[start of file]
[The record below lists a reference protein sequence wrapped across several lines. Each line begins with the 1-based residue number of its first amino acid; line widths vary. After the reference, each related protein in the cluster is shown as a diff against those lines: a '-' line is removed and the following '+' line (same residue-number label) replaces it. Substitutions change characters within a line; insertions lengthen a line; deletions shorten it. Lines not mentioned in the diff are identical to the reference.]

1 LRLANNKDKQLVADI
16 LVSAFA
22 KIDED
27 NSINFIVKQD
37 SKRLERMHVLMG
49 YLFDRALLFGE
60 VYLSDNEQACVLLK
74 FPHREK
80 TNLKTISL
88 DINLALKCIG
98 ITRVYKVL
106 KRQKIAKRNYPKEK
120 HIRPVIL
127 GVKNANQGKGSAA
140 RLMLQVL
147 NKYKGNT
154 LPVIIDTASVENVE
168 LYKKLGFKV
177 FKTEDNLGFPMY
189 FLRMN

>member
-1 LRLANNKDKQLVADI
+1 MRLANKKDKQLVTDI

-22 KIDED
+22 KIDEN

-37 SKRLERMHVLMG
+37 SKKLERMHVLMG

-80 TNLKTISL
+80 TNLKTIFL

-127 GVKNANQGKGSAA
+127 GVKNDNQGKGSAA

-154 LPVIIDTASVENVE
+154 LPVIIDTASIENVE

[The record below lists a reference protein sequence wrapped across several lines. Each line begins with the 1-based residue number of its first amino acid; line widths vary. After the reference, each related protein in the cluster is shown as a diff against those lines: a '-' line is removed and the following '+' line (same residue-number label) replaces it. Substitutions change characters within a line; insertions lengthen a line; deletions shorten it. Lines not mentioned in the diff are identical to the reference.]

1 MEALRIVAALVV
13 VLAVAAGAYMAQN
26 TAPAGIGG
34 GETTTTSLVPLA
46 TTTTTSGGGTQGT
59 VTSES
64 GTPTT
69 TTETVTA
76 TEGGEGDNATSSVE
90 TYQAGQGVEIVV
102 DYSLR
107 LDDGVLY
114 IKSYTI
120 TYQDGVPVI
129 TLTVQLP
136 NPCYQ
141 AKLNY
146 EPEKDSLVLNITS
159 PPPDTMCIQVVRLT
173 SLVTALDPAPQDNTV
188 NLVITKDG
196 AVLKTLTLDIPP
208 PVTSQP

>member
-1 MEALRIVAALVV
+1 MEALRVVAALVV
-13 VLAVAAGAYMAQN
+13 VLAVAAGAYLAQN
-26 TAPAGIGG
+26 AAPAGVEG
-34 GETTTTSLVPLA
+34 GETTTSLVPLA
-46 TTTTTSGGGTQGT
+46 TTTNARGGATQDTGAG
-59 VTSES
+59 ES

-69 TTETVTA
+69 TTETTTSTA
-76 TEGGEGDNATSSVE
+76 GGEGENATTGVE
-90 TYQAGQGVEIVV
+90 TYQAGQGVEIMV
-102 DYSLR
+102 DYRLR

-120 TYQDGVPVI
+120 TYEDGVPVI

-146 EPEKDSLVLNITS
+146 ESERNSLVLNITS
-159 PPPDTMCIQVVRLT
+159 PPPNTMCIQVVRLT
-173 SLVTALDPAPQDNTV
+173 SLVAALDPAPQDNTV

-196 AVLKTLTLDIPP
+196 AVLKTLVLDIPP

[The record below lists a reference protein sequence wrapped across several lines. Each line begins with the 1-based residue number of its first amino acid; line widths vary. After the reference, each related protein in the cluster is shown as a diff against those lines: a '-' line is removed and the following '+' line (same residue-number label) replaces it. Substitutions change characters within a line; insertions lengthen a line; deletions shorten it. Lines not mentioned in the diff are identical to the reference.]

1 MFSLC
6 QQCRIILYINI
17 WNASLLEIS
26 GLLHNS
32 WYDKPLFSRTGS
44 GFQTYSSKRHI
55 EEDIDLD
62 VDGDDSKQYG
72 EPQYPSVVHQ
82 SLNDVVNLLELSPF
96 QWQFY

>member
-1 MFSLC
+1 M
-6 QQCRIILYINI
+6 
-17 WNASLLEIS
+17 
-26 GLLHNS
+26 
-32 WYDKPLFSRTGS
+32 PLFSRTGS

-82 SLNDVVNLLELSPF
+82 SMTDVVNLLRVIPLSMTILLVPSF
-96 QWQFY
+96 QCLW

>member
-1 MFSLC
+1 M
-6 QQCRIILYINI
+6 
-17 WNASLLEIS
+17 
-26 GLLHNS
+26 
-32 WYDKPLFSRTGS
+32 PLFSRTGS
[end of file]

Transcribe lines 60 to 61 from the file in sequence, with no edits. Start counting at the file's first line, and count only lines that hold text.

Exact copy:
-1 MEALRIVAALVV
+1 MEALRVVAALVV